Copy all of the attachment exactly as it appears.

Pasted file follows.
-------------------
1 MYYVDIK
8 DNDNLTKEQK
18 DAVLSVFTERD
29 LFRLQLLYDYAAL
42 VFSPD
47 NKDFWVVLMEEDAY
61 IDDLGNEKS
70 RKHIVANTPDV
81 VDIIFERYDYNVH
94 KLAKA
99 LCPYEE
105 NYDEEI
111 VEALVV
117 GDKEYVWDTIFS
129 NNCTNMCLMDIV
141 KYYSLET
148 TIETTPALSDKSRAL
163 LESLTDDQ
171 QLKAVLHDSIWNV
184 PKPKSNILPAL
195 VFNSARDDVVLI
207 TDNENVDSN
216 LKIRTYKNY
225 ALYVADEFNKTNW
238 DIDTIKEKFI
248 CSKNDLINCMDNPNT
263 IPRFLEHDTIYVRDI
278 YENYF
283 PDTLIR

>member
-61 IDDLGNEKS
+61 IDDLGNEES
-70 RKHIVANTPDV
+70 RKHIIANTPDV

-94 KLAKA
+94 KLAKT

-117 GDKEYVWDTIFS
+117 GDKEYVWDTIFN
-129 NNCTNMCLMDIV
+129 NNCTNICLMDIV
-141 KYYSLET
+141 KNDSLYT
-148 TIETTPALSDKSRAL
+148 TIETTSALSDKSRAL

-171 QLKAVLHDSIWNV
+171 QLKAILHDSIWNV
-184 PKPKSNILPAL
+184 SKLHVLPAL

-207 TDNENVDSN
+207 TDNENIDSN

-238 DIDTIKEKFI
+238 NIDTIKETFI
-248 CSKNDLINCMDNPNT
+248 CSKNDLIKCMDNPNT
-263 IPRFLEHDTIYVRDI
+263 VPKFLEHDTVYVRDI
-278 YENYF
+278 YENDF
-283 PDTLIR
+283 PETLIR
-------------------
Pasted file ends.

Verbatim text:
1 MYYVDIK
8 DNDNLTKEQK
18 DAVLSVFTERD
29 LFRLQLLYDYAAL
42 VFSPD
47 NKDFWVVLMEEDAY
61 IDDLGNEKS
70 RKHIVANTPDV
81 VDIIFERYDYNVH
94 KLAKA
99 LCPYEE
105 NYDEEI
111 VEALVV
117 GDKEYVWDTIFS
129 NNCTNMCLMDIV
141 KYYSLET
148 TIETTPALSDKSRAL
163 LESLTDDQ
171 QLKAVLHDSIWNV
184 PKPKSNILPAL
195 VFNSARDDVVLI
207 TDNENVDSN
216 LKIRTYKNY
225 ALYVADEFNKTNW
238 DIDTIKEKFI
248 CSKNDLINCMDNPNT
263 IPRFLEHDTIYVRDI
278 YENYF
283 PDTLIR

>member
-61 IDDLGNEKS
+61 IDDLGNEES
-70 RKHIVANTPDV
+70 RKHIIANTPDV

-94 KLAKA
+94 KLAKT

-117 GDKEYVWDTIFS
+117 GDKEYVWDTIFN
-129 NNCTNMCLMDIV
+129 NNCTNICLMDIV
-141 KYYSLET
+141 KNDSLYT
-148 TIETTPALSDKSRAL
+148 TIETTSALSDKSRAL

-171 QLKAVLHDSIWNV
+171 QLKAILHDSIWNV
-184 PKPKSNILPAL
+184 SKLHVLPAL

-207 TDNENVDSN
+207 TDNENIDSN

-238 DIDTIKEKFI
+238 NIDTIKETFI
-248 CSKNDLINCMDNPNT
+248 CSKNDLIKCMDNPNT
-263 IPRFLEHDTIYVRDI
+263 VPKFLEHDTVYVRDI
-278 YENYF
+278 YENDF
-283 PDTLIR
+283 PETLIR